Being highly engaged at your job won’t make you happy
For quite some years, companies, HR professionals, consultants and managers have been focused on finding the secret sauce to building the engagement of teams. As is the case with mostly everything, it turns out that what we should be aiming for is something far more moderate.
I’ve recently caught myself telling coworkers and friends that being too engaged in your job is actually detrimental to you and to your company. It sounded really good, so I decided to see if there’s some science behind this seemingly intuitive thought that I had. Turns out there is.
A study conducted by the Yale Center for Emotional Intelligence actually talks about the perils of (too) high engagement in employees.
First, turns out that there’s three categories of employees from an engagement point of view:
- dis-engaged: they don’t necessarily believe in or care about the company’s mission, they lack the drive and determination to do their own work, let alone get involved in larger initiative
- optimally engaged: they care about the company’s mission, they have solid performance and involvement not only in their own tasks but also projects that aim for company-wide improvements, and report a state of low-stress and mostly positive feelings related to their job
- engaged-exhausted employees: they have an almost primal and emotional relationship to the company’s mission, strong personal bonds with coworkers, miss the mark on detaching from their job and enjoying their personal life and are very adamant with what they consider to be malfunctioning in their work environment.
Out of the three categories, the one with the highest levels of engagement is the last one. Unfortunately, it is also the category that will produce the most cases of burnout and resignation.
It seems that high engagement can quickly turn into an attitude that is so intense that it is impossible to cope with long term. It becomes detrimental — not only in terms of performance but also in terms of the relationships and emotional environment created at work.
What I would add to this, from my own personal experience of having a tendency of becoming an engaged-exhausted employee, is that you will not be able to create the change you want from this state of mind. What you will end up being is way too intense, way too impatient, way too emotional to be able to think through and produce an effective strategy to give you the results you want.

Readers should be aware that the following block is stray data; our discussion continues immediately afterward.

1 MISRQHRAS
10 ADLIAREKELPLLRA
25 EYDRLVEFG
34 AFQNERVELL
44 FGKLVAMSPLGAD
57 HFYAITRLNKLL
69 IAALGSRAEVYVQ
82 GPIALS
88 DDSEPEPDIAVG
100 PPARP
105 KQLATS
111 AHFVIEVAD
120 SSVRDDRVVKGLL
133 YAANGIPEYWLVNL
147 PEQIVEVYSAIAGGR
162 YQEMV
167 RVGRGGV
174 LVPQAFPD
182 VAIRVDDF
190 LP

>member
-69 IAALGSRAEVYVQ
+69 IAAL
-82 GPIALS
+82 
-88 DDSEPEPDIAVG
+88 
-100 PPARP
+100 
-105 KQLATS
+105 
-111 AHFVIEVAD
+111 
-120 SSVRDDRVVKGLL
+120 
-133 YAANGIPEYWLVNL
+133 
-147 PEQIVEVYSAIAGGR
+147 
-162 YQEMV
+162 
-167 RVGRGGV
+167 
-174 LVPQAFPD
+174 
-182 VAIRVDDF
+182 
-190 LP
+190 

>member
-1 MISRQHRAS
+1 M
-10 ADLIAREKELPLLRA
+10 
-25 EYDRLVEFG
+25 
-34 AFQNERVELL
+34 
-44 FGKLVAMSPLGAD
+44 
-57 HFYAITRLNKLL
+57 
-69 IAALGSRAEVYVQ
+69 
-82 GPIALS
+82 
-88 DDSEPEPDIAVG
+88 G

When you are too involved in your job but also too keen on your own perspective of what should be done, you turn into a naysayer. A party pooper. You go on and on on what others do wrong and what the company is lacking. You forget that significant change takes a lot of time. You end up not only alienating coworkers, but also burning out too much valuable physical, mental and emotional fuel. Your health and your personal life take a strong hit.
So how could you stay out of the engaged-exhausted gang:
- remember it’s just a job. Regardless of how much you believe your life depends upon it, your job is and should be just a part of who you are. Find other things that fill you up with joy and meaning, outside of the working hours — in simpler words, find a hobby and invest time into it. Do not let your job become your identity.
- become aware of the limits of your power. As I said before, wanting to change a company is a long-term process, and it cannot and will not rest solely on one man’s shoulders. Sometimes the healthiest thing to do is to know when to stop trying and when to leave room for others to fight for what’s right — which leads me to the 3rd point:
- question your perspective. Are you the only one having this opinion? What if the things you have been advocating for are not actually the right ones? What if you’re wrong? What if you’re missing a point? What if there’s a reason to why things are the way they are in your current company — regardless of how much they annoy you? Sometimes, imperfection of systems is functional — which is to say, in some situations a less than ideal solution is actually the best.
- have your own personal watch-dog. In this case, this means having a close friend who is there to keep his eyes on you and tell you when you’re being too involved in your job. Someone who cares enough about you to tell it as it is, and to snap you right out of your bad state.
- consider if you should stay. If you find yourself fighting the same battles again and again, but haven’t won any of them, maybe you should actually consider leaving your company. Maybe you haven’t cracked the code on making yourself heard. Or maybe the people in that company hear you loud and clear, but don’t agree. Staying for too long in a job or a company that makes you unhappy doesn’t do you or that company any good.